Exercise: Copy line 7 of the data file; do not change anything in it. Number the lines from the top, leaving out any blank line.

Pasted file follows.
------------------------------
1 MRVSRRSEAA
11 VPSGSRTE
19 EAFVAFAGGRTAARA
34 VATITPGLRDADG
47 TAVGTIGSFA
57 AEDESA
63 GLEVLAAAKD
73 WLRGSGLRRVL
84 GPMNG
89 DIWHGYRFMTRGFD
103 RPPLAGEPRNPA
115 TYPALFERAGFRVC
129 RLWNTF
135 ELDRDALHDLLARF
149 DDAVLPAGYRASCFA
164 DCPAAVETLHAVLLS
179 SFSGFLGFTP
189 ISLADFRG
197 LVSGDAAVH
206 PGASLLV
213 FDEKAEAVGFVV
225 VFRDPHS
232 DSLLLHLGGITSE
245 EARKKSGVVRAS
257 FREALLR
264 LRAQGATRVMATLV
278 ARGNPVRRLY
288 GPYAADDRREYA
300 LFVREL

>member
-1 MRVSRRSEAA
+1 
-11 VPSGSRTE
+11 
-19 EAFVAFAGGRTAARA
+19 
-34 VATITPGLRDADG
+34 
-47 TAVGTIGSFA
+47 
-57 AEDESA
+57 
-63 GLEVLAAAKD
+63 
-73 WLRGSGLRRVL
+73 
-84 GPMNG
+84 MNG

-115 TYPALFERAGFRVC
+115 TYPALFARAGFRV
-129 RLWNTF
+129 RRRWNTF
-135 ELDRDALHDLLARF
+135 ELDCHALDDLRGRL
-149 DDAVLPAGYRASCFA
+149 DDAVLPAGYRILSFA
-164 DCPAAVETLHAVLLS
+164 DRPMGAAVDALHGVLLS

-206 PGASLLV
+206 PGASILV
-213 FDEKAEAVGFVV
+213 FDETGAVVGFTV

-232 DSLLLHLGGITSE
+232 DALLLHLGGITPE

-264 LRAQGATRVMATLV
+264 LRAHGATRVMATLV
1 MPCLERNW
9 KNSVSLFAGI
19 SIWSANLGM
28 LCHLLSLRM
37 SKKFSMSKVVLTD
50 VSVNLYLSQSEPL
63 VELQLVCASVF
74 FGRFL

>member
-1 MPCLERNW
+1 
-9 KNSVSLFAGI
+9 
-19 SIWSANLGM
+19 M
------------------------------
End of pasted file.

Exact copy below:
63 GLEVLAAAKD